Monday, November 3, 2008

Box Elder Bugs

Piles of crumbling black and red bodies suffocate the windows of the English building at USU (which I’ve affectionately dubbed the Ray B. Baby), creating clouds of insect dust that seems to hover like an oppressive film over the glass. Live specimens pick their way among the debris of legs and broken antennas, sunbathing in the early morning sunlight. My eye catches the one climbing with steady steps up the windowpane and watches as it billows its wings out like a sheet and flutters to a stop at my desk. I cringe, fighting the urge to wrap my fingers around my face and run. I watch it click its sooty feet over my desk, black feelers probing the wooden grooves of the “Lord of the Rings” desk, and think back to Funda’s class last year when Bradford, Jon, and Rory all enjoyed the spectacle of putting bugs on my shoulders and hearing me squeal. Good times.

Box elder bugs always come in droves, never one by one. They crawl over each other, mating, oblivious to everything but their own instinctual passions. Hedonistic, they pour through the cracks into the pleasure of warmth and a rousing lecture on Mark Twain, parachuting down the pinpricked white walls and swooping up again with the breeze. The one on my desk continues to patter along over my notes, blackening its feet with undried ink. I start to feel itchy.

We sit here in opposition. Me versus It—one focused, collective, worried, self-concerned, the other following natural pleasures and the reflexes of survival, seeking heat and flight and sex wherever he can get it. I envy him for his freedom, but more for his simplicity. He envies nothing as he explores his newfound territory, this playground of wood and metal and carpet.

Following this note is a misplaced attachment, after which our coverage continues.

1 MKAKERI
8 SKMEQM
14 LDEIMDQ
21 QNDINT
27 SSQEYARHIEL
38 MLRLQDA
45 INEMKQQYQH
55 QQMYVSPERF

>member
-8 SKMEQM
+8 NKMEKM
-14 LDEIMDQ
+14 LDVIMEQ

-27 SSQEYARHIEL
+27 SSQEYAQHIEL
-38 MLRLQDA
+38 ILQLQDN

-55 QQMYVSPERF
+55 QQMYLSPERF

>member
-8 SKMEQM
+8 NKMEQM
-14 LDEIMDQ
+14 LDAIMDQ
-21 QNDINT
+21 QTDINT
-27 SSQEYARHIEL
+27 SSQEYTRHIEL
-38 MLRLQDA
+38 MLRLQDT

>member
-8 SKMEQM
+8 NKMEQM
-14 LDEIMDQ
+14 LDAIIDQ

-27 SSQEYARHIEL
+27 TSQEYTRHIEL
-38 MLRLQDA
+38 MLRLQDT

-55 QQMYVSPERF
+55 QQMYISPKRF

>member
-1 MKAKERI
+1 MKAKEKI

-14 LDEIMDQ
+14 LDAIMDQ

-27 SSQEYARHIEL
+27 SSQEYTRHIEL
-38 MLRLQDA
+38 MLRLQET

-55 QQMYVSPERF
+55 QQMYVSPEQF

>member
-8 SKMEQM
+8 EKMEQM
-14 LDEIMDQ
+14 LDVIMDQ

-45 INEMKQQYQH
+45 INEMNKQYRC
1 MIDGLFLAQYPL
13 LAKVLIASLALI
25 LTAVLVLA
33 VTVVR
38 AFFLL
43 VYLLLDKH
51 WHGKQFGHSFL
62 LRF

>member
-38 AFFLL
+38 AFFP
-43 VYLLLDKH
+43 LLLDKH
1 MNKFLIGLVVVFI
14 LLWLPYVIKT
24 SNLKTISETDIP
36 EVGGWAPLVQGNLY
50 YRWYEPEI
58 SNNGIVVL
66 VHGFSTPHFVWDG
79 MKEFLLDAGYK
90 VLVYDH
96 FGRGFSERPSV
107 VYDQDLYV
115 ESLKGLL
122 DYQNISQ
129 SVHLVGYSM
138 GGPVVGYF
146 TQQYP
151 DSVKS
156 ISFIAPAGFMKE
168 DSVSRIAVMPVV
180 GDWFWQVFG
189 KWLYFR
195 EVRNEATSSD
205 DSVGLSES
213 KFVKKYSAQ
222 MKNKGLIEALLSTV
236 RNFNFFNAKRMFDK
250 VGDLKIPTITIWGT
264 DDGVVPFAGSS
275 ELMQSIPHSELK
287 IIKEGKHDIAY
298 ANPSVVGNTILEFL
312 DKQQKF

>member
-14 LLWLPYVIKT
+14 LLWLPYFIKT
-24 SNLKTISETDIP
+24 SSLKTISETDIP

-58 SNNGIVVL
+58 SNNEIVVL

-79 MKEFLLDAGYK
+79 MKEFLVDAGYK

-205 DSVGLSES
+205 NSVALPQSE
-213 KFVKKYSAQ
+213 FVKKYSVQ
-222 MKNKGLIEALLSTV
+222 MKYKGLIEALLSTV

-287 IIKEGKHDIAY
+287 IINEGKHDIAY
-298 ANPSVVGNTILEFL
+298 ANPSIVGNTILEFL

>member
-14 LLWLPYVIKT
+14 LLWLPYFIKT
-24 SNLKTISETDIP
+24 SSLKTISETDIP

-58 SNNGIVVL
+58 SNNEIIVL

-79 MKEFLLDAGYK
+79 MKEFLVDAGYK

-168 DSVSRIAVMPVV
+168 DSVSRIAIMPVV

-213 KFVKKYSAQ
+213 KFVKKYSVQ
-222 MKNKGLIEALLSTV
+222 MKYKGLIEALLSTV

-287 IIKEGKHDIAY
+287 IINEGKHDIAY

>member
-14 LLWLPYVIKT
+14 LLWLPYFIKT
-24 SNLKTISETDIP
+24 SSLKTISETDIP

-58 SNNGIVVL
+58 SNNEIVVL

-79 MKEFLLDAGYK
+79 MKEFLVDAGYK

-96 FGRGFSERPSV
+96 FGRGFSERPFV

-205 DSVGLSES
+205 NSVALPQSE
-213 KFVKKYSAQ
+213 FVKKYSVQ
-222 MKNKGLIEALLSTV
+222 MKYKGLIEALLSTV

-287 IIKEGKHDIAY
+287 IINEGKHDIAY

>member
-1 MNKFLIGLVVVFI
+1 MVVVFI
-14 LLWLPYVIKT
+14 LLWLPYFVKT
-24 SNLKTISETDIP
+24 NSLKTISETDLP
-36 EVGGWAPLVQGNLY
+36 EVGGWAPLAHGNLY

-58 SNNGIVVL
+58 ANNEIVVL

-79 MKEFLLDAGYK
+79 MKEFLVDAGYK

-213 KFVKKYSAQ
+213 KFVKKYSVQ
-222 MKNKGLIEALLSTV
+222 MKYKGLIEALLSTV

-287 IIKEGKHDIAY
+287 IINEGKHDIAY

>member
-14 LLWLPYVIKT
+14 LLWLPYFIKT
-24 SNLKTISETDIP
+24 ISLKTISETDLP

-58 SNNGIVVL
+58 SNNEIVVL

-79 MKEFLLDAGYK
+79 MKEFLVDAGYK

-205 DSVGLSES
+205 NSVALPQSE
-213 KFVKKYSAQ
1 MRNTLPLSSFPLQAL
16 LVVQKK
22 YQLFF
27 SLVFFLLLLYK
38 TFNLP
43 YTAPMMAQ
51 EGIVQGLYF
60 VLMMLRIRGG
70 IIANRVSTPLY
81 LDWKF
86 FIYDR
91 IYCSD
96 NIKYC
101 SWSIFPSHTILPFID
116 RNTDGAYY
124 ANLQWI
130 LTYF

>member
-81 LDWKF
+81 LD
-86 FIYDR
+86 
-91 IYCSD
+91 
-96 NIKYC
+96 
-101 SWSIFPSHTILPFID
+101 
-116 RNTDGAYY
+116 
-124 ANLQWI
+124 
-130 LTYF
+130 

As the snow starts to fall by the flake outside and I start slowly adding more and more layers of long johns and sweaters, he moves less and less, conserving his energy. Mating season is over, and he prepares himself for months of stillness, stirring only in the piercing rays of noonday, occasionally letting a wing uncurl in the wind of a heater. I scrutinize his scrapings and rustlings, looking for signs—clues about the answer to my own existence. But all he does is nap in the dry heat, never considering for a moment that life has any reason for concern.

3 comments:

  1. I can't believe that you can be so poetic about bugs. I HATE box elder bugs. They used to be everywhere at my mom's house. Sometime I would even wake up to them crawling on my face. Gross!

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  2. I agree, im rather surprised you can right such a lovely blog about bugs my dear. And all i have to say is Mark Twain- rousing?

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  3. I hate box elder bugs. One would land on me almost everyday in my law and politics class.

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